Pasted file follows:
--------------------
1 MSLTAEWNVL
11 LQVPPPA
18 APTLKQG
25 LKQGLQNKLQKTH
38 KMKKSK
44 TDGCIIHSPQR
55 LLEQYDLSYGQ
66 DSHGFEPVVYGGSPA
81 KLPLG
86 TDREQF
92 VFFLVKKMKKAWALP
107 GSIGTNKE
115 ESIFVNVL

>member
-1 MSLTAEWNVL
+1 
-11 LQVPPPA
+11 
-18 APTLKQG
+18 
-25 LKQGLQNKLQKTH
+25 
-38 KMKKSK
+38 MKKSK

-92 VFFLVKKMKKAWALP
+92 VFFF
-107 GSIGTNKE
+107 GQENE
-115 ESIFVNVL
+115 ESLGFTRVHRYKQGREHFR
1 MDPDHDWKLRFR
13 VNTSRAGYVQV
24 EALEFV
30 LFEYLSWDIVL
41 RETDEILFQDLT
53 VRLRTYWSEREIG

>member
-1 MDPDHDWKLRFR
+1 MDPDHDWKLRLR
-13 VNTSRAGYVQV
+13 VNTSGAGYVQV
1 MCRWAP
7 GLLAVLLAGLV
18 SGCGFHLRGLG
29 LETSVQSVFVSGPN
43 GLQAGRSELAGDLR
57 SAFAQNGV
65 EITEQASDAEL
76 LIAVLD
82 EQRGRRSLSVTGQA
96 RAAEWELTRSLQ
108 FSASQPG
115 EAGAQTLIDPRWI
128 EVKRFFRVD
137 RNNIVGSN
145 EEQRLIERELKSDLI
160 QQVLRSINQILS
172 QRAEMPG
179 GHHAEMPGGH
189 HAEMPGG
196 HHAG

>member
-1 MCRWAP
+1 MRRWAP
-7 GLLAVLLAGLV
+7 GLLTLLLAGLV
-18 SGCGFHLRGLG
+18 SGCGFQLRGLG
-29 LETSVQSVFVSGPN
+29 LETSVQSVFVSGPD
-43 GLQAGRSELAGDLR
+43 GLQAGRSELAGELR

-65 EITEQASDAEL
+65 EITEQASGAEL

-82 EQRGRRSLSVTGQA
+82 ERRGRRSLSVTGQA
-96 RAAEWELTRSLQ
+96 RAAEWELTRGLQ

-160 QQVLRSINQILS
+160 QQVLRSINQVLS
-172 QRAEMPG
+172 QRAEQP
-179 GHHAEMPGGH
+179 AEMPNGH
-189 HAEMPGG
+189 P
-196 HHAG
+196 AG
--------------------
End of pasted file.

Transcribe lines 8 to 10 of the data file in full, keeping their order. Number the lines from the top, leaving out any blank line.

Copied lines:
66 DSHGFEPVVYGGSPA
81 KLPLG
86 TDREQF